Sunday, October 19, 2008

By PAULINE JELINEK – 4 days ago

WASHINGTON (AP) — The Navy is once again reviewing the long-running case of Capt. Michael "Scott" Speicher, the fighter pilot shot down during the first Gulf war and listed as "missing/captured," U.S. officials said Wednesday.

Navy Secretary Donald Winter ordered the new review after receiving a report from the Defense Intelligence Agency, which tracks prisoners of war and service members missing in action, said Lt. Sean Robertson, a Navy spokesman.

Robertson declined to say what the recent report concluded. But another U.S. official said it found "no new evidence that (Speicher) is alive." He spoke on condition of anonymity because he was not authorized to speak on the record about intelligence.

The finding could mean Speicher might finally be declared killed in action, though the official also noted that exhaustive efforts have failed to find any remains of the Navy pilot.

The Navy has changed its position on Speicher's status a number of time over the years since January 1991 when Speicher's F/A-18 fighter was shot down over the Iraqi desert on the opening night of the Gulf War.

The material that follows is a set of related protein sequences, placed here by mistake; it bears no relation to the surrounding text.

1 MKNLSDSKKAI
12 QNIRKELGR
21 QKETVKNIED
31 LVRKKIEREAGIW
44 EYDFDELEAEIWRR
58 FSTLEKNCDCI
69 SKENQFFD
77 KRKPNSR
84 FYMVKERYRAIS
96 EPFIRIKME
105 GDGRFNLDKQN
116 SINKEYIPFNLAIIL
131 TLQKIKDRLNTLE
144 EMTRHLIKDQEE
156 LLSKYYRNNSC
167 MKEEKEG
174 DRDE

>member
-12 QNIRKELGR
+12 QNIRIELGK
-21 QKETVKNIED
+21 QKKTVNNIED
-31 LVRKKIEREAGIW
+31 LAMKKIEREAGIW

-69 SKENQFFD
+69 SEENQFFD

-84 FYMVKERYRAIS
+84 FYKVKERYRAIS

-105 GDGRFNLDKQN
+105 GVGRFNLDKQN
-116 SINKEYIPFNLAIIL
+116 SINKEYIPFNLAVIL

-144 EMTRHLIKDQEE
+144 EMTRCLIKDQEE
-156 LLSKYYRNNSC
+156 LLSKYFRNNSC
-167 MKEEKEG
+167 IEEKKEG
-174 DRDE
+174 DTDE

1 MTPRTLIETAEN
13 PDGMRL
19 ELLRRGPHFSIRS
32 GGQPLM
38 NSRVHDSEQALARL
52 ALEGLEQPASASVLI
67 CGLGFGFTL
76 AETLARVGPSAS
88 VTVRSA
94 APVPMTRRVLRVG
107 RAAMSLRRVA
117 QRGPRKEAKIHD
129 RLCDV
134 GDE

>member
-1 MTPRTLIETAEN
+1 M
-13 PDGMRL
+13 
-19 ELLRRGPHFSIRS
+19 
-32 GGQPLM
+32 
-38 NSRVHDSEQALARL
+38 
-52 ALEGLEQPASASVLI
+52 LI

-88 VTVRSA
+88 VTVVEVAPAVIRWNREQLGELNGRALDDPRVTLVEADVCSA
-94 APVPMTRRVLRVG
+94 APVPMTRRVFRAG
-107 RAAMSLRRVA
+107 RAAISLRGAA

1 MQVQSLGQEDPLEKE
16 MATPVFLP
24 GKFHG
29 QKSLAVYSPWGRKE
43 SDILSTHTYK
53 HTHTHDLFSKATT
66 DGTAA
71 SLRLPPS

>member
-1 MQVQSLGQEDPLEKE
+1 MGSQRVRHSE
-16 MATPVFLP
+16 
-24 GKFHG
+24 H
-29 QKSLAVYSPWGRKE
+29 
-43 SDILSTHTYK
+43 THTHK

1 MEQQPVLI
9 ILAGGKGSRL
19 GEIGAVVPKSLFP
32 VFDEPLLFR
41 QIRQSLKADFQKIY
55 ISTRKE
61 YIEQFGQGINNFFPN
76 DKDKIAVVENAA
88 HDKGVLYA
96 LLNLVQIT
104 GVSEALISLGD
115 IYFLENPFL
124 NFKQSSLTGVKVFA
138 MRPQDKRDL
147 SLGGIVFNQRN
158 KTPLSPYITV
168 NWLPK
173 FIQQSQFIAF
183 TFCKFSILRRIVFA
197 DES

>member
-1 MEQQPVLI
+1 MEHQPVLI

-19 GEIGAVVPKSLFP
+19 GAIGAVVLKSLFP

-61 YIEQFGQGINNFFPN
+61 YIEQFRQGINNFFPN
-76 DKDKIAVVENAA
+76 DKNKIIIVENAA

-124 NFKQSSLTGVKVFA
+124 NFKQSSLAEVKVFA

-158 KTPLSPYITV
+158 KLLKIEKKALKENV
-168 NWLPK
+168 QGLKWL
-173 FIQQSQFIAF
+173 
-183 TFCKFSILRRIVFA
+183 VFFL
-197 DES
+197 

Hours after his plane went down, the Pentagon publicly declared him killed in action. Ten years later, the Navy changed his status to missing in action, citing an absence of evidence that he had died.

In October 2002, the Navy switched his status to "missing/captured," although it has never said what evidence it had that he ever was in captivity.

Another review was done in 2005 with information gleaned after Baghdad fell to the U.S.-led invasion of Iraq in 2003, allowing U.S. officials to search inside Iraq. The review board recommended in that 2005 review that the Pentagon should work with the State Department, the U.S. Embassy in Baghdad and the Iraqi government to "increase the level of attention and effort inside Iraq" to resolve the question of Speicher's fate.

The latest DIA report, done this year, reflects further exhaustive efforts on the case, the U.S. official said.

"There has never truly been any hard evidence that he was alive," the official said Wednesday. "But there was enough doubt that (people) questioned the determination that he'd been killed."

Winter's new directive means a three-person review board can convene as early as January, Robertson said. After it makes a recommendation on Speicher's status, his family would have a month to comment.

A family spokeswoman did not immediately respond to a phone call seeking comment.

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